Salads! Not really my cup of tea. At least not the leafy green Dutch versions I got to know as a kid. Made of lettuce and variety of toppings such as tomatoes, paprika, sweet corn of cucumber, raw onion and croutons, dressed with a vinaigrette or a creamy mayo dressing. Yuk, cold shivers are running down my spine by just thinking of it.
It took me quite a while to convince myself that a salad could be so much more than that. Instead of lettuce as a core ingredient I like mine more rustic. With legumes, grains or seeds or a nice combination of those as a base to start from most of the times. Adding raw (during summer) or roasted vegs (during the colder days), fresh herbs and a lovely dressing to infuse all the flavours. And when I am overindulging I will throw in some proteins, like a some sort of cheese or boiled or poached egg, and finish with some toasted seeds for a little crisp. Which altogether will make it a nourishing and complete meal.
This recipe is starring the glorious sweet potato. Sweet potatoes a wonderful creation of nature. While being sweet and starchy and therefore really counting as a comfort food. Bus as we all know most comfort foods aren’t all that healthy most of the time. Surprisingly not the sweet potato. Hurray! Packed with vitamin A (beta-carotene, which is an anti-oxidant) and reduces inflammation by influencing our blood composition (reducing the fibrinogen levels). They are potentially improving blood sugar levels by increasing the levels of adiponectin (a protein hormone) which serves as an important modifier in the insulin metabolism. And storage proteins, called sporamins (antioxidants), get produces when the potato gets damaged and help the plant heal from this damage. So by eating sweet potatoes we may get some of these antioxidants benefits. (source: www.whfoods.com )
And while still a bit unknown in The Netherlands, they are quite famous the world over. So to all my fellow Dutchies: get them sweet potatoes in your diet, you deserve it!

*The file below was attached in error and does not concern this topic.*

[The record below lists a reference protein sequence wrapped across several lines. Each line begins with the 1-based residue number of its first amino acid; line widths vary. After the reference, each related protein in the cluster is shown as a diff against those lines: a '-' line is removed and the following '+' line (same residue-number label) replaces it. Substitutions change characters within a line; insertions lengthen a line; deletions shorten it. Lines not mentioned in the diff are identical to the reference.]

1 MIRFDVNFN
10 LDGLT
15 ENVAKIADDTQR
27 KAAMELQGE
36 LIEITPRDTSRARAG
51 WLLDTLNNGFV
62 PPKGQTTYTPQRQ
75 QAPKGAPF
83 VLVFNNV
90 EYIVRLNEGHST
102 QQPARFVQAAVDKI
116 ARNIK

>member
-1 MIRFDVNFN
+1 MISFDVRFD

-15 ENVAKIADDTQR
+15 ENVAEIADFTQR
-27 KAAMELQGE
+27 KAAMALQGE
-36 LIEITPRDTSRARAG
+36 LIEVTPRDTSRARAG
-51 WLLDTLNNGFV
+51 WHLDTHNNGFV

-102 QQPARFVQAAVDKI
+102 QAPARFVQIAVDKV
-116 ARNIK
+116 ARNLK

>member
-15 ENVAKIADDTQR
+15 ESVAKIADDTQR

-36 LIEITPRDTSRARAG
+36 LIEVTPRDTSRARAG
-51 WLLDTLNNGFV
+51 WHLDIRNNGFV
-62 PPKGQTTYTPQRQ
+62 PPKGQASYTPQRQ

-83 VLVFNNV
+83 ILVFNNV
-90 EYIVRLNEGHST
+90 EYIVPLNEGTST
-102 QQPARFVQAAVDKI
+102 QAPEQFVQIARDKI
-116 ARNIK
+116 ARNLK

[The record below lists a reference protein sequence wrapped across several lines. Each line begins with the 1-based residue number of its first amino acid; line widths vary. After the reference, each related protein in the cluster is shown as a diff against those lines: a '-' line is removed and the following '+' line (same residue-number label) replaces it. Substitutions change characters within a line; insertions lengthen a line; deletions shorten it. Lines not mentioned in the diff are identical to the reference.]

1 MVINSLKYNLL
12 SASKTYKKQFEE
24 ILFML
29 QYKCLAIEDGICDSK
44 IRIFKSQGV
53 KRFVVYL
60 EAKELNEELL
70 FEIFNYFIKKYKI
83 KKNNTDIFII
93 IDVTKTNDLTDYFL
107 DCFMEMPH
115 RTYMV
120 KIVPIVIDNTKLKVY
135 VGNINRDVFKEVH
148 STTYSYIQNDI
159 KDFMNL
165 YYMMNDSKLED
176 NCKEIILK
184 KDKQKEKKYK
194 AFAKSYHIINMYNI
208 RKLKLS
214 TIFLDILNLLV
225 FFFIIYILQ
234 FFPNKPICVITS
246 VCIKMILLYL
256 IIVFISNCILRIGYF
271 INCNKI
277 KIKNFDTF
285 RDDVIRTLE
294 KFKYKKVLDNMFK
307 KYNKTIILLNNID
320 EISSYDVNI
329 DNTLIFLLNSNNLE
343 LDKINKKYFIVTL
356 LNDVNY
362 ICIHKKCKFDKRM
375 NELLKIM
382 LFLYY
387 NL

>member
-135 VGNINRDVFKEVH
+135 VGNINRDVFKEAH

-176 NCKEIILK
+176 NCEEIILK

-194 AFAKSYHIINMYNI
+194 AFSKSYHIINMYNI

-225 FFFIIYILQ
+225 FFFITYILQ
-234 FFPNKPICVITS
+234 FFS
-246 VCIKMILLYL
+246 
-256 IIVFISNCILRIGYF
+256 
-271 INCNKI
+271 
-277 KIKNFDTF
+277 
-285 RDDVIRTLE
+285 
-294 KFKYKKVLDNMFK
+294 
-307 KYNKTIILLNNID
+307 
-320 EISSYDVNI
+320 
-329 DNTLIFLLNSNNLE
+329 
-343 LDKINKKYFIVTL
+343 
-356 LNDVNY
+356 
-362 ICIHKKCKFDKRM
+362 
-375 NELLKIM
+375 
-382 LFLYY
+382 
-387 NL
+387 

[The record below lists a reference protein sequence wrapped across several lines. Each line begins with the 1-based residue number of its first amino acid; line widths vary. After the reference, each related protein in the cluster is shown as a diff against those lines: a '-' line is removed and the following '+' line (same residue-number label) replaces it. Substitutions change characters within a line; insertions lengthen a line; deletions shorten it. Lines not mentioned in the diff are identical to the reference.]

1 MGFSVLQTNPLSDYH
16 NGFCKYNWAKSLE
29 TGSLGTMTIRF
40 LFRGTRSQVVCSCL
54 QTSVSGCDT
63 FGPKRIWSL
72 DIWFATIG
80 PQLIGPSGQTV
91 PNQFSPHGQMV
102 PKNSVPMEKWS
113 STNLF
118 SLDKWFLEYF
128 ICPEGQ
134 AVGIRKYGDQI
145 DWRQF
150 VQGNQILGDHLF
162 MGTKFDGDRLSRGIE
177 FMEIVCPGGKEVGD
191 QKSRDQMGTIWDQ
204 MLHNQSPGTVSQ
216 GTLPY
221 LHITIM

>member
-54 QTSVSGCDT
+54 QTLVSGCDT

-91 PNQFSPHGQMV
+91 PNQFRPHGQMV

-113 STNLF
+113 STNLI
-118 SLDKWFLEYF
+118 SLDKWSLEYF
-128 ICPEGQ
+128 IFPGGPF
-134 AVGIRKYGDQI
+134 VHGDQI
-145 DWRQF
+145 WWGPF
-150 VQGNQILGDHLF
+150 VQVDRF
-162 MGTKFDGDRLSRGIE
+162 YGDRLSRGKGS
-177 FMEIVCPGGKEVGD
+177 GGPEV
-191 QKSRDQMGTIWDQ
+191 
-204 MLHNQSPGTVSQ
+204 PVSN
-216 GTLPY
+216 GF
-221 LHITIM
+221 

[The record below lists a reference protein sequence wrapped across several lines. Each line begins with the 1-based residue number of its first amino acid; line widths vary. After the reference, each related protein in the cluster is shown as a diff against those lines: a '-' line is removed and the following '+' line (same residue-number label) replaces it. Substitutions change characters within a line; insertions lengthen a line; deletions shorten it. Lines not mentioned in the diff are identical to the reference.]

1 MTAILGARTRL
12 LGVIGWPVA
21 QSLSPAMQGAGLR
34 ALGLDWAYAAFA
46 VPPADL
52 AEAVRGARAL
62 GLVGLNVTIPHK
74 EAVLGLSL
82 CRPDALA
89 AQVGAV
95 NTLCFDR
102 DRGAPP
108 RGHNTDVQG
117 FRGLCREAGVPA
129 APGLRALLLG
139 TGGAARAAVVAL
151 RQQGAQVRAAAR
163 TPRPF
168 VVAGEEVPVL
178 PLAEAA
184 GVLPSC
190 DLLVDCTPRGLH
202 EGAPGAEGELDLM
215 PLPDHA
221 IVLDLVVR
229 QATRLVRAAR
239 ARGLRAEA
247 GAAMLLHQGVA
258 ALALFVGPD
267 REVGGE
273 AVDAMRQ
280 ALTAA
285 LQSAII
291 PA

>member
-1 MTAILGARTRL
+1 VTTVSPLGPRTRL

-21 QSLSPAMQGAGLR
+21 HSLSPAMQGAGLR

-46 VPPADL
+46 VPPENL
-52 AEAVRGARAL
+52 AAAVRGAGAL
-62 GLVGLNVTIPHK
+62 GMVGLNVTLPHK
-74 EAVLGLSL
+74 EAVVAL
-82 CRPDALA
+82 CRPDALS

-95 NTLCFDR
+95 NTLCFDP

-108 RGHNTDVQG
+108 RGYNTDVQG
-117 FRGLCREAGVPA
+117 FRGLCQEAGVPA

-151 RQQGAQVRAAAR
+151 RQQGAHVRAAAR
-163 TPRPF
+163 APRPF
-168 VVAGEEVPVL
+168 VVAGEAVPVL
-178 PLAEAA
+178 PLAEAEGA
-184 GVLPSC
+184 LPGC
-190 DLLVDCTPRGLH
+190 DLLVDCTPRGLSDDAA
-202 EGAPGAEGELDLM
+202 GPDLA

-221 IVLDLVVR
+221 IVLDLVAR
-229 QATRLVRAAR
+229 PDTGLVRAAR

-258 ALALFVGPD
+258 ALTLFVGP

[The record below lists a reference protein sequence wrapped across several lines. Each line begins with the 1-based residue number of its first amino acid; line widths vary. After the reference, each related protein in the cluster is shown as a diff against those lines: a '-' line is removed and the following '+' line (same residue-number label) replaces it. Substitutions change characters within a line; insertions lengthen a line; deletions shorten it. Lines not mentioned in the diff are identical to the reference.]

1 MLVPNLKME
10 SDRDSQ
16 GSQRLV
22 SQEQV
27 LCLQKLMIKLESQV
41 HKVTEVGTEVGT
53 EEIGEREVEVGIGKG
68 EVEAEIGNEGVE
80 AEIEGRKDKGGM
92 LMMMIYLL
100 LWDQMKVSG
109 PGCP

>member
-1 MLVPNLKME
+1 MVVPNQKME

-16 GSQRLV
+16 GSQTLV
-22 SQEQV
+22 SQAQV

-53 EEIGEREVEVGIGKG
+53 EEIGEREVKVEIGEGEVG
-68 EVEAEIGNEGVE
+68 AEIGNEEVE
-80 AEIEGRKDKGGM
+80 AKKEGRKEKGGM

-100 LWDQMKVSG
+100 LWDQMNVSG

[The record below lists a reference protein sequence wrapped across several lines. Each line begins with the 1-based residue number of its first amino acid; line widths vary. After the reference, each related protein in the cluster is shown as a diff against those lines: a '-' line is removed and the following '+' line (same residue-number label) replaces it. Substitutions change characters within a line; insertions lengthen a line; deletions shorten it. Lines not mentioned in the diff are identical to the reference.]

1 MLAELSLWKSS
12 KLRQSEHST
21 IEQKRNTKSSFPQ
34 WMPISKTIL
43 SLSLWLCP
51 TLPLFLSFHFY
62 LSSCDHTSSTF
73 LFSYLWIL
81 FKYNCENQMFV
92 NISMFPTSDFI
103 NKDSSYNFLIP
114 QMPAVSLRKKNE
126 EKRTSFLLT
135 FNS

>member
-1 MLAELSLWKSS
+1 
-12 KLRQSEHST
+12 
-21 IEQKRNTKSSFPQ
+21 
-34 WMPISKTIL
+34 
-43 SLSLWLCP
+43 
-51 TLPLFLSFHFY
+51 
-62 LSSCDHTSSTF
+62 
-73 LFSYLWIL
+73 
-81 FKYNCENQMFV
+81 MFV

Roasted sweet potato, lentil salad with feta and spiced pumpkins seeds (serves 1)
- 1 sweet potato
- 1 tsp dried thyme or two sprigs fresh
- 1 tbsp olive oil
- 2 cloves of garlic
- ¼ cup beluga lentils
- 1 handful of lamb lettuce
- 20 g feta, crumble
- 1 tbsp lemon juice
- ½ tbsp olive oil
- 1 tsp balsamic vinegar
- 1 tbsp pumpkin seeds
- ⅛ tsp chili powder
- Salt & pepper
Heat the oven to 200 °C. In the meantime peel and cut the potato in to cubes of 1,5 cm. Halve the garlic, no need to peel. Put in an oven proof dish together with the olive oil, thyme and garlic and give it a toss. Roast the potato for 25 minutes until soft, turn over once and give it some 5 more minutes. Remove the garlic.
Put the lentils in a pot and cover with 500ml of water (or vegetable bouillon) and cook for 20 minutes. When done: drain and rinse. Take a large bowl and mix the lentils with the potato, feta, lemon juice, olive oil, salt and pepper to taste. Let the mixture cool down a bit.
In a small skillet toast the pumpkin seeds with the chili powder for a few minutes until crisp (if necessary use a drop of olive oil to let the chili stick to the seeds).
Assemble the salad get a large bowl of a deep dish. Spread the lettuce evenly in the dish and put the potato mixture on top. Drizzle with some balsamic vinegar and sprinkle with the spicy pumpkin seeds.
To give the salad some extra freshness you could zest a quarter of the lemon and sprinkle over the top. Put on some extra crumbled feta or a soft boiled egg for an extra treat.